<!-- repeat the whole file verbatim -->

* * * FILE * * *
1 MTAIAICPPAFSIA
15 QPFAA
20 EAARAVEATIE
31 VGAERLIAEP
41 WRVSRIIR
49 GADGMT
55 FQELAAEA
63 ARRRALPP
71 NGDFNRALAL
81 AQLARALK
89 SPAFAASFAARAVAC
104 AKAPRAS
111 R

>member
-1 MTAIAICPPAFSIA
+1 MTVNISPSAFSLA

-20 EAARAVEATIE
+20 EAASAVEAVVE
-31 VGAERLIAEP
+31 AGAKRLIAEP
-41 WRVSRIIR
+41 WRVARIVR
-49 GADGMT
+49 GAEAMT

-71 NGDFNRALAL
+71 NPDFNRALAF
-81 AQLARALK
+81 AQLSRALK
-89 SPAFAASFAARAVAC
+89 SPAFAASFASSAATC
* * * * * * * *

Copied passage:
1 MTAIAICPPAFSIA
15 QPFAA
20 EAARAVEATIE
31 VGAERLIAEP
41 WRVSRIIR
49 GADGMT
55 FQELAAEA
63 ARRRALPP
71 NGDFNRALAL
81 AQLARALK
89 SPAFAASFAARAVAC
104 AKAPRAS
111 R

>member
-1 MTAIAICPPAFSIA
+1 MTVNISPSAFSLA

-20 EAARAVEATIE
+20 EAASAVEAVVE
-31 VGAERLIAEP
+31 AGAKRLIAEP
-41 WRVSRIIR
+41 WRVARIVR
-49 GADGMT
+49 GAEAMT

-71 NGDFNRALAL
+71 NPDFNRALAF
-81 AQLARALK
+81 AQLSRALK
-89 SPAFAASFAARAVAC
+89 SPAFAASFASSAATC